Who will manufacture the first smartphone with a 5G modem? Motorola has already prepared the appropriate module for Moto Z3. LG, on the other hand, announced the 5G smartphone, which will appear in the stores of one of the American operators in the first half of 2019. The smartphone manufacturers from China also work on 5G. The first successful tests have already been awarded Oppo, which the Snapdragon X50 modem has placed in the revamped version of the Oppo R15 smartphone.
Mobile operators from particular countries have announced some time ago that they will start testing commercial 5G networks this year. This means that they will check how the equipment works in practice (ie base stations, core network components and client devices) compliant with the 3GPP standard describing 5G NR NSA (Non-Standalone) networks. However, they will be carried out using routers and modems in the form of USB dongles. However, the first 5G smartphones will not appear until next year. Most of them will have Qualcomm Snapdragon X50 modems, which will soon go into production. However, smartphones manufacturers cooperating with Qualcomm have already received the first samples. Oppo managed to integrate them with the revised version of the Oppo R15. The results of the first tests are promising. The smartphone can connect to a 5G network and displays information on the type of network on the screen. However, this is just the beginning of the work. Oppo still needs to work on the speed of data transmission.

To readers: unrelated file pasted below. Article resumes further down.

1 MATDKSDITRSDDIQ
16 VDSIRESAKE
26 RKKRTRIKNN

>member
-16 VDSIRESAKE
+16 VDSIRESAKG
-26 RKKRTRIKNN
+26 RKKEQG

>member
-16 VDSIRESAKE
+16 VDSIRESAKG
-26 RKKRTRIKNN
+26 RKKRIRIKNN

5G in Oppo R15 is still slower than LTE
The Chinese have made a screenshot of the screen showing one of the stages of the test. We can see some details on the configuration of the base station emulator and the baud rate measured with the iperf application. The prototype Oppo smartphone worked in dual-connectivity mode, i.e. it was connected to two base stations: LTE and 5G. The 4G network was configured for an 800 MHz band with a 10 MHz block. The 5G transmitter worked in the 3.5 GHz band with a 20 MHz block. This means that the smartphone had at its disposal 30 MHz bandwidth, which allowed for data transfer at the speed of 70 Mbps. This is a very poor result. What is the problem? It is quite possible that Oppo has not yet mastered all the possibilities of the Snapdragon X50 modem. The test could have been carried out in the mode in which the smartphone transmitted data only using a 5G base station, and LTE was used for signaling channels. In addition, Oppo engineers could, for now, connect only one antenna to the Qualcomm modem, which would account for 70 Mbps at the 20 MHz block and 64 QAM modulation.
At the end, the message of Oppo should be emphasized. The smartphones on the market can connect to 5G networks. They only need the right equipment.